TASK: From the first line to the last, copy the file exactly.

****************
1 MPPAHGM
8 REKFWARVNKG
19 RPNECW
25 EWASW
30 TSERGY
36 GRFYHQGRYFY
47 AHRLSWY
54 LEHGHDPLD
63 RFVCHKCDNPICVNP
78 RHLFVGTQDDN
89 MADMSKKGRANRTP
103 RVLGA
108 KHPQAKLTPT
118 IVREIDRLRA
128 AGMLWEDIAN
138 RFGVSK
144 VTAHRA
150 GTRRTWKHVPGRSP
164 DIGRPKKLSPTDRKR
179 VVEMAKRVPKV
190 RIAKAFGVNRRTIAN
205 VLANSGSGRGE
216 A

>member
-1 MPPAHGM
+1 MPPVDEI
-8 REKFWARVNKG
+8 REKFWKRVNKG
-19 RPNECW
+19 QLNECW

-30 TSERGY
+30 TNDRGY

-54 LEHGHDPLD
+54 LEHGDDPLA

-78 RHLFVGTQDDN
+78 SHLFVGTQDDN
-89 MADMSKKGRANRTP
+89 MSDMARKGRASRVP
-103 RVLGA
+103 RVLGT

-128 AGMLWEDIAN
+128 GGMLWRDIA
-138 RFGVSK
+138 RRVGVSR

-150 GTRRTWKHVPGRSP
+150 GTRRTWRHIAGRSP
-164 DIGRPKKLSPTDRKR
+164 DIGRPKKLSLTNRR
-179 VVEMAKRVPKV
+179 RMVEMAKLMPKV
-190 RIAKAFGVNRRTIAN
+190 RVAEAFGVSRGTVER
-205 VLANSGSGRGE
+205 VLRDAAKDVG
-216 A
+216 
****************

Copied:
1 MPPAHGM
8 REKFWARVNKG
19 RPNECW
25 EWASW
30 TSERGY
36 GRFYHQGRYFY
47 AHRLSWY
54 LEHGHDPLD
63 RFVCHKCDNPICVNP
78 RHLFVGTQDDN
89 MADMSKKGRANRTP
103 RVLGA
108 KHPQAKLTPT
118 IVREIDRLRA
128 AGMLWEDIAN
138 RFGVSK
144 VTAHRA
150 GTRRTWKHVPGRSP
164 DIGRPKKLSPTDRKR
179 VVEMAKRVPKV
190 RIAKAFGVNRRTIAN
205 VLANSGSGRGE
216 A

>member
-1 MPPAHGM
+1 MPPVDEI
-8 REKFWARVNKG
+8 REKFWKRVNKG
-19 RPNECW
+19 QLNECW

-30 TSERGY
+30 TNDRGY

-54 LEHGHDPLD
+54 LEHGDDPLA

-78 RHLFVGTQDDN
+78 SHLFVGTQDDN
-89 MADMSKKGRANRTP
+89 MSDMARKGRASRVP
-103 RVLGA
+103 RVLGT

-128 AGMLWEDIAN
+128 GGMLWRDIA
-138 RFGVSK
+138 RRVGVSR

-150 GTRRTWKHVPGRSP
+150 GTRRTWRHIAGRSP
-164 DIGRPKKLSPTDRKR
+164 DIGRPKKLSLTNRR
-179 VVEMAKRVPKV
+179 RMVEMAKLMPKV
-190 RIAKAFGVNRRTIAN
+190 RVAEAFGVSRGTVER
-205 VLANSGSGRGE
+205 VLRDAAKDVG
-216 A
+216 